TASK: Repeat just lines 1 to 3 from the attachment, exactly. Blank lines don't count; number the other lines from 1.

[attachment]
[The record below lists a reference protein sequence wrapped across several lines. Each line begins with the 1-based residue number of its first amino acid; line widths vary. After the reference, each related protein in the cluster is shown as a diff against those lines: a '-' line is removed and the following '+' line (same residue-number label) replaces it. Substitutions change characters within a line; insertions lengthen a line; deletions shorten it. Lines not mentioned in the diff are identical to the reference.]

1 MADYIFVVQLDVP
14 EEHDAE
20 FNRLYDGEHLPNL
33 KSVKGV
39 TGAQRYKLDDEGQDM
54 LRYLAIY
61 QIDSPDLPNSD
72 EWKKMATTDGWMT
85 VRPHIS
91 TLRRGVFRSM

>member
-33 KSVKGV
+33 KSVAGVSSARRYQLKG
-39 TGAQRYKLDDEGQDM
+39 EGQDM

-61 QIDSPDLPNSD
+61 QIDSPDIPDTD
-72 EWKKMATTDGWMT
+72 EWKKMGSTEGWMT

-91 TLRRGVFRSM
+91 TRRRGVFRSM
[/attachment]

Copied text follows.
[The record below lists a reference protein sequence wrapped across several lines. Each line begins with the 1-based residue number of its first amino acid; line widths vary. After the reference, each related protein in the cluster is shown as a diff against those lines: a '-' line is removed and the following '+' line (same residue-number label) replaces it. Substitutions change characters within a line; insertions lengthen a line; deletions shorten it. Lines not mentioned in the diff are identical to the reference.]

1 MADYIFVVQLDVP
14 EEHDAE